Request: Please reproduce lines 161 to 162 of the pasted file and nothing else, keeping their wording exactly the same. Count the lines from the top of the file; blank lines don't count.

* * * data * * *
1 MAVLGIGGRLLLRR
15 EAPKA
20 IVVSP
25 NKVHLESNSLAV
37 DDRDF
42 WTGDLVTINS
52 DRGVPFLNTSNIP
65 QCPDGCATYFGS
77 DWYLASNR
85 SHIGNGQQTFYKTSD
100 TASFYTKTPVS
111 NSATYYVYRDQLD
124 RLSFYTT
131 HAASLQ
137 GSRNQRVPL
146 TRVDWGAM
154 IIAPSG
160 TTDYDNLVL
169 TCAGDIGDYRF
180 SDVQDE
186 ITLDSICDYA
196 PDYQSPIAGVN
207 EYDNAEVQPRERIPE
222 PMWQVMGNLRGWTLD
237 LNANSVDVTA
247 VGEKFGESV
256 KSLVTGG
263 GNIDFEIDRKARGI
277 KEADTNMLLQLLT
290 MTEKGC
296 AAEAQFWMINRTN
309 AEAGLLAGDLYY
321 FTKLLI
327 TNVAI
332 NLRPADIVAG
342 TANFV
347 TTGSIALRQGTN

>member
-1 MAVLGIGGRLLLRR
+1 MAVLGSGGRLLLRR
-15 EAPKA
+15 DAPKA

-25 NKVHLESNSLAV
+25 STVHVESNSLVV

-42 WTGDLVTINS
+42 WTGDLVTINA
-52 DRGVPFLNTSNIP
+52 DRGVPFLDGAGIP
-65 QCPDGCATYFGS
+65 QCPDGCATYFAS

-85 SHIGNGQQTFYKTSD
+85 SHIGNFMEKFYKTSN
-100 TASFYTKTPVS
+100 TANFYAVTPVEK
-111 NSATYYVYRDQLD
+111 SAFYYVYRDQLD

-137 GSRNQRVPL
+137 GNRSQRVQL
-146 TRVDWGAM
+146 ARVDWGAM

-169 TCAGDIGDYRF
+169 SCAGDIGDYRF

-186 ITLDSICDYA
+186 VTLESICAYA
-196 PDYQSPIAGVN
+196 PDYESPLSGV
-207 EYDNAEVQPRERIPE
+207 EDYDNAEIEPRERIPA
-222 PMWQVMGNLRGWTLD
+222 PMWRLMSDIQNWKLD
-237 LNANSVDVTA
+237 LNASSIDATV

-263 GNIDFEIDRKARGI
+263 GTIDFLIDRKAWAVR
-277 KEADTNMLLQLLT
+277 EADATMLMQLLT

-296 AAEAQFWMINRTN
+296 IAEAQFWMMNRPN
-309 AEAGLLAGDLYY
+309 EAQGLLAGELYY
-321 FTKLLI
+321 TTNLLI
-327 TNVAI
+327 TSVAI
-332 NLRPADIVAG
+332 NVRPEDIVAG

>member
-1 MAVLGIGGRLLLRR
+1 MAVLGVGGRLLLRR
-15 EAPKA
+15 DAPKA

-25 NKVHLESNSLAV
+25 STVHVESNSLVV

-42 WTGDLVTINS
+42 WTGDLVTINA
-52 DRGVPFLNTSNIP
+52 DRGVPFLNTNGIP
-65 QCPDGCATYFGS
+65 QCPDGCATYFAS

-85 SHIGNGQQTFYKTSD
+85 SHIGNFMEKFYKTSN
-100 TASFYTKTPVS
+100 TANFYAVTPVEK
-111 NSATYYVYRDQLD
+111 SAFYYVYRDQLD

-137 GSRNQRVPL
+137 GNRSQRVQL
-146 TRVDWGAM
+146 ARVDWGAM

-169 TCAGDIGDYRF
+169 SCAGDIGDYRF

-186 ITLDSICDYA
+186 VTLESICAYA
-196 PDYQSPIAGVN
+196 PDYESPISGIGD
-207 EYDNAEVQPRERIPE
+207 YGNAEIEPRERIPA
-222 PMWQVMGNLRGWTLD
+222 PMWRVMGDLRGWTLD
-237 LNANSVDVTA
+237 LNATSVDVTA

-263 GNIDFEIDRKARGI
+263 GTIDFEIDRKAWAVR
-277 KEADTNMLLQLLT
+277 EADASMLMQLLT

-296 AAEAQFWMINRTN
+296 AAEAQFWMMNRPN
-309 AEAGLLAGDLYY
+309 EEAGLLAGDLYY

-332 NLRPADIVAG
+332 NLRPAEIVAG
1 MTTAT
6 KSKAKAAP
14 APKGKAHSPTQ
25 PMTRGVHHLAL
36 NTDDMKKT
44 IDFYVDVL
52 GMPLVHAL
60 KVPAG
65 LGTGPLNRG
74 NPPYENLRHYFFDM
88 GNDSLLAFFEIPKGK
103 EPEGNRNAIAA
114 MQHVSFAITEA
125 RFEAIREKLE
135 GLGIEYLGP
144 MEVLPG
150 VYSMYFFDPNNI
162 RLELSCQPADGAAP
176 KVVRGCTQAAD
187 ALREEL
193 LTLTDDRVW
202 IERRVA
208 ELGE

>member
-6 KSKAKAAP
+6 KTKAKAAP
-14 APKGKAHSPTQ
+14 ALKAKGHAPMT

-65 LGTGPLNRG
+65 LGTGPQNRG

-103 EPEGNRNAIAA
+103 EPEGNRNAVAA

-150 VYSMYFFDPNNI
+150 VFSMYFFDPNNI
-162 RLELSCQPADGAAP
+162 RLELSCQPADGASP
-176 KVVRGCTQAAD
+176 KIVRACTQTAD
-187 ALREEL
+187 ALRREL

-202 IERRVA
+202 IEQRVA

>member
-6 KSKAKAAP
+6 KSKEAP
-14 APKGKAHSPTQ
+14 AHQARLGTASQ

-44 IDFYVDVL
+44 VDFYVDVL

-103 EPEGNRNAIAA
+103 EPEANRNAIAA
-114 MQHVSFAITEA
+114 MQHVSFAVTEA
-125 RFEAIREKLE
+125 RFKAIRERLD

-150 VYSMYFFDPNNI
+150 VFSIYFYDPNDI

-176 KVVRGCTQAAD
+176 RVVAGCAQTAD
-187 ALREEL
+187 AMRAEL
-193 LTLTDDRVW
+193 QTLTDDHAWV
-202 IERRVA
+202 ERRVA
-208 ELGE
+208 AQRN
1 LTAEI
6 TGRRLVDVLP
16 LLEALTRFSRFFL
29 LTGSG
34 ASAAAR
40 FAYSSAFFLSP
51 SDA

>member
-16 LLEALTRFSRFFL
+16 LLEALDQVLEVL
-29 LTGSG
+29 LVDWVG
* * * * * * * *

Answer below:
+65 LGTGPQNRG

-103 EPEGNRNAIAA